Spanish employment

Ismael Ce

“It Cannot Be That The Number Of Public Employees Rises And At The Same Time The Number Of Hours Worked Falls”

Almudena Díez | Ismael Clemente, CEO of Merlin Properties, explains that “What we are seeing today is that the adoption rate of teleworking in Spain is very low. In fact, it is one of the lowest, not only in Europe, but in the world. With the exception of the public administration, which has adopted it massively, with the risk of generating inefficiency” Q: A Bankinter director told us that the…


labour market

Spain: Public Employment Does Break Records (+6.8% In Two Years) With A 31% Temporary Employment Rate, 10 Points Higher Than In The Private Sector

The number of public employees has grown by 6.8% since 2019 and is at record highs, while the private sector is still one million short of its 2007 record. It is true that, taken together, public and private employment, the aggregate number of employed (20.18 million) does exceed the pre-pandemic number by 218,000. But it is public sector employment that has broken historical records and is 6.8% higher than before…


unemployment Spain

Spain Loses Almost 950,000 Jobs Since The Beginning Of The Coronavirus Confinement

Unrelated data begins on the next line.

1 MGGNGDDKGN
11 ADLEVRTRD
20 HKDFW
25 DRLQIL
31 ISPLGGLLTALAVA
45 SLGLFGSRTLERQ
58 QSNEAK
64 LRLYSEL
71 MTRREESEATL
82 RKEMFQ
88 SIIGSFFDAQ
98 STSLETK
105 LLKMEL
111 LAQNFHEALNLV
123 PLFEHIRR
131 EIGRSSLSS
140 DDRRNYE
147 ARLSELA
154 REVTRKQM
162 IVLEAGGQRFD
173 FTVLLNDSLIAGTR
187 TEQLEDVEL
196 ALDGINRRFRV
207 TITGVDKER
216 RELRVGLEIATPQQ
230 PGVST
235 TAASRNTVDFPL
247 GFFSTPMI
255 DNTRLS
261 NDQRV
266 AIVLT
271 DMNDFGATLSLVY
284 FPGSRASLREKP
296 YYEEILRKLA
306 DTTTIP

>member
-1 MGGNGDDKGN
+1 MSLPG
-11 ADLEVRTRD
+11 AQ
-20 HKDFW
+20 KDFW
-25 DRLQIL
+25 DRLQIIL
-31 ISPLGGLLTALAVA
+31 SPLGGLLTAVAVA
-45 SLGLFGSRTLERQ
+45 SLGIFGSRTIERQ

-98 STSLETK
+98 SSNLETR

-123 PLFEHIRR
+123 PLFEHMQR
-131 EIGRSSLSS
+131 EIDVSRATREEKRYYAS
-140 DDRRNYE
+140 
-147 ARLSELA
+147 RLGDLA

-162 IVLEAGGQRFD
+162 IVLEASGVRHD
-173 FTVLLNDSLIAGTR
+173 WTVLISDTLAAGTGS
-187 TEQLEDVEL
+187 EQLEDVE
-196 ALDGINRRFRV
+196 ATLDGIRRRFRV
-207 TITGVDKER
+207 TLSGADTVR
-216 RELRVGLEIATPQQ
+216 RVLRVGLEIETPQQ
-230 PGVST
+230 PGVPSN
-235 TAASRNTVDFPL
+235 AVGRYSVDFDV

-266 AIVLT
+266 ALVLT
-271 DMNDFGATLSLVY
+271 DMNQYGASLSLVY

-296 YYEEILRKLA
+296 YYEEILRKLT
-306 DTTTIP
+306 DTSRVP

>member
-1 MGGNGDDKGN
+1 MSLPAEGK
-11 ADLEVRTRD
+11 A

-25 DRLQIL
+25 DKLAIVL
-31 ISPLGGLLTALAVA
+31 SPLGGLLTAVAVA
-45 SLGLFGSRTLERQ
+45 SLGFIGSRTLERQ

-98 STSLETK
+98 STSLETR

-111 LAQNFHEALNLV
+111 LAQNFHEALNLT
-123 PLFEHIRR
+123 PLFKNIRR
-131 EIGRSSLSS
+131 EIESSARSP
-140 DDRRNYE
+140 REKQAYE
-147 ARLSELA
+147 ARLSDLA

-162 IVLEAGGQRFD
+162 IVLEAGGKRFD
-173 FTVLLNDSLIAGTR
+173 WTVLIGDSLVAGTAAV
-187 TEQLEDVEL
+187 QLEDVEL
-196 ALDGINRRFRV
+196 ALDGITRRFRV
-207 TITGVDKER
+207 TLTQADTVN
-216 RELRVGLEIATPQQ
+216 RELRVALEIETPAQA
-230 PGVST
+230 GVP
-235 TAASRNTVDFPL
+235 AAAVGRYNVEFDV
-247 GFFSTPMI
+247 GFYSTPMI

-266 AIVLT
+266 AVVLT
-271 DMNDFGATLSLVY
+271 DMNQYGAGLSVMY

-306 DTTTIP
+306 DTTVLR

The Social Security has lost 947,896 affiliates since the beginning of the COVID-19 crisis and up to end-April, leaving the total number of contributors at 18.39 million. Meanwhile unemployment grew in these last two months by more than 585,000 people, exceeding 3.8 million unemployed. The Ministry of Labour has not included the almost 3.5 million Spaniards protected by a situation of total or partial suspension from work via temporary layoffs.


imf projections for spain s gdp growth chartbuilder copia

Spanish recovery glass only half-full

BARCELONA | Joan Tapia| That the Spanish economy grew by 0.4% quarterly in the 1Q14, and by 0.6% yearly is a real green shoot. After several years of recession, GDP is to grow moderately, around 1% in year 2014. However, employment continued falling by 184,000 people, at an annual pace of 0.5%. A slap in the face for those who told the recovery was more intense than expected.